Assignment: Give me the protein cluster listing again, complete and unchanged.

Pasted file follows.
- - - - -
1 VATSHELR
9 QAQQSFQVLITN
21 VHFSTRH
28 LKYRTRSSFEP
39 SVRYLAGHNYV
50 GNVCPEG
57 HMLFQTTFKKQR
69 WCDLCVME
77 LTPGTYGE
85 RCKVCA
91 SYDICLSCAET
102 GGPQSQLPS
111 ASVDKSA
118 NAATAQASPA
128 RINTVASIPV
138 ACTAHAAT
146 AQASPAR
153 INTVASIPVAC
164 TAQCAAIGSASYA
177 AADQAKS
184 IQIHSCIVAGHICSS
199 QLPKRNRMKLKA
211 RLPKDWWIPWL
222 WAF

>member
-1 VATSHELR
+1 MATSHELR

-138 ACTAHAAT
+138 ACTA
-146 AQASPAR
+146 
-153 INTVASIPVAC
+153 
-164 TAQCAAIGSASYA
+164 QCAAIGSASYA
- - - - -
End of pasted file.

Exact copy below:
1 VATSHELR
9 QAQQSFQVLITN
21 VHFSTRH
28 LKYRTRSSFEP
39 SVRYLAGHNYV
50 GNVCPEG
57 HMLFQTTFKKQR
69 WCDLCVME
77 LTPGTYGE
85 RCKVCA
91 SYDICLSCAET
102 GGPQSQLPS
111 ASVDKSA
118 NAATAQASPA
128 RINTVASIPV
138 ACTAHAAT
146 AQASPAR
153 INTVASIPVAC
164 TAQCAAIGSASYA
177 AADQAKS
184 IQIHSCIVAGHICSS
199 QLPKRNRMKLKA
211 RLPKDWWIPWL
222 WAF

>member
-1 VATSHELR
+1 MATSHELR

-138 ACTAHAAT
+138 ACTA
-146 AQASPAR
+146 
-153 INTVASIPVAC
+153 
-164 TAQCAAIGSASYA
+164 QCAAIGSASYA